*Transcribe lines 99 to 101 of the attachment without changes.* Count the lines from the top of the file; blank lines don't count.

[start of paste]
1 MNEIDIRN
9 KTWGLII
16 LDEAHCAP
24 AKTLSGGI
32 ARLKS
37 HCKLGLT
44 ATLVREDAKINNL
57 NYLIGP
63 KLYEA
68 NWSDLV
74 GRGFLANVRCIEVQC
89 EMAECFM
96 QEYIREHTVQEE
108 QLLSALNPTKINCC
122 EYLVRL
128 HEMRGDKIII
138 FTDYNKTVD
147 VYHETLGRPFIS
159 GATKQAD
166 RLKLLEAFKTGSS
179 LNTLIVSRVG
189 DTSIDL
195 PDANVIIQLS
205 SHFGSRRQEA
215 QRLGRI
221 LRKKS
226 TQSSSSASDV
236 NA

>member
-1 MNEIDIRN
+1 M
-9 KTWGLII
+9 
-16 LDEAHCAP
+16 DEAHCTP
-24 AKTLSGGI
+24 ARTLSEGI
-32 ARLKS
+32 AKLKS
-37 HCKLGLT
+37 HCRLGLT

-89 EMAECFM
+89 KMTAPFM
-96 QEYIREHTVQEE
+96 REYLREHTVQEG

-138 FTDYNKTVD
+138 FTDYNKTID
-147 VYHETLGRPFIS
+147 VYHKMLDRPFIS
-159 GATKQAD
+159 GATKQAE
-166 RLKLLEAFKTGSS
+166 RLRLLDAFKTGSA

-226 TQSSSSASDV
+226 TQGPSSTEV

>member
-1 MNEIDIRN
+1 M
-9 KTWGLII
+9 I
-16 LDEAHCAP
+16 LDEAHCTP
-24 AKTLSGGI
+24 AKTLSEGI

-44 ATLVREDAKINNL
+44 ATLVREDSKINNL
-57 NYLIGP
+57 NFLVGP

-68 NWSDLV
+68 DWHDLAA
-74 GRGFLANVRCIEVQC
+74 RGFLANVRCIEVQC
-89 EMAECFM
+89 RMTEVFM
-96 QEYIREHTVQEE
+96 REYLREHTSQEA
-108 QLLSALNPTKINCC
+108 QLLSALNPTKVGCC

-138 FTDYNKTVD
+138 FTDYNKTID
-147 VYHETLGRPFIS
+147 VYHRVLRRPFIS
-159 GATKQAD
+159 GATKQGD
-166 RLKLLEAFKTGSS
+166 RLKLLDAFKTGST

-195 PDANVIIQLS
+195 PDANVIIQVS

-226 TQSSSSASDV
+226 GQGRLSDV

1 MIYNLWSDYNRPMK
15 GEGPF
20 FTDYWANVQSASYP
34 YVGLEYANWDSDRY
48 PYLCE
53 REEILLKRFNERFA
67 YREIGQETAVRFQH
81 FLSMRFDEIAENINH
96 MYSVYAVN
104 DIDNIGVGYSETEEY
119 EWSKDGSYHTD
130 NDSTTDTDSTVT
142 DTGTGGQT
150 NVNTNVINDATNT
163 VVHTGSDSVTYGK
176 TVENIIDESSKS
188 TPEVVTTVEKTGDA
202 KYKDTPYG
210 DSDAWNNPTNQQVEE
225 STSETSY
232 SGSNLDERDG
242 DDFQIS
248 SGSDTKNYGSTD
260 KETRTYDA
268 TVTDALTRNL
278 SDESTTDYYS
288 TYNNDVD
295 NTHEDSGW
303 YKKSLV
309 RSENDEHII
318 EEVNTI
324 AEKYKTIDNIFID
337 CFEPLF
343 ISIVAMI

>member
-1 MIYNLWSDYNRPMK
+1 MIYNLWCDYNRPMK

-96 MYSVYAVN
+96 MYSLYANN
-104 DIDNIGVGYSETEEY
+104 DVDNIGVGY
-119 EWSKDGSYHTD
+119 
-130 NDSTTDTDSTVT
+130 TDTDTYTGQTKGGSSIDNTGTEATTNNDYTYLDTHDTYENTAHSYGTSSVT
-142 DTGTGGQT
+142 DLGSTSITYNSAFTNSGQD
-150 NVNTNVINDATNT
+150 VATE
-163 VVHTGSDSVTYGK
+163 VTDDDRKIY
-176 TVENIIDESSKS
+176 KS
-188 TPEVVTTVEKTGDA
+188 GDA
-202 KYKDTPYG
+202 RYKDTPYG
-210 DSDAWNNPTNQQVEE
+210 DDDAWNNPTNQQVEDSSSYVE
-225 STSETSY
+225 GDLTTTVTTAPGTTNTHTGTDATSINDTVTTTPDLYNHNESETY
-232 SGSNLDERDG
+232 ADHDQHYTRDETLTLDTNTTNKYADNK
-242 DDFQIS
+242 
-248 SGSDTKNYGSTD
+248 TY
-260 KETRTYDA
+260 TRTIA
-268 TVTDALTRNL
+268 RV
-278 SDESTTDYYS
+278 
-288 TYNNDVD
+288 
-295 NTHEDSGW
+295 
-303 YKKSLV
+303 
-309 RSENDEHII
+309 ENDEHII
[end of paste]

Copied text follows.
96 MYSVYAVN
104 DIDNIGVGYSETEEY
119 EWSKDGSYHTD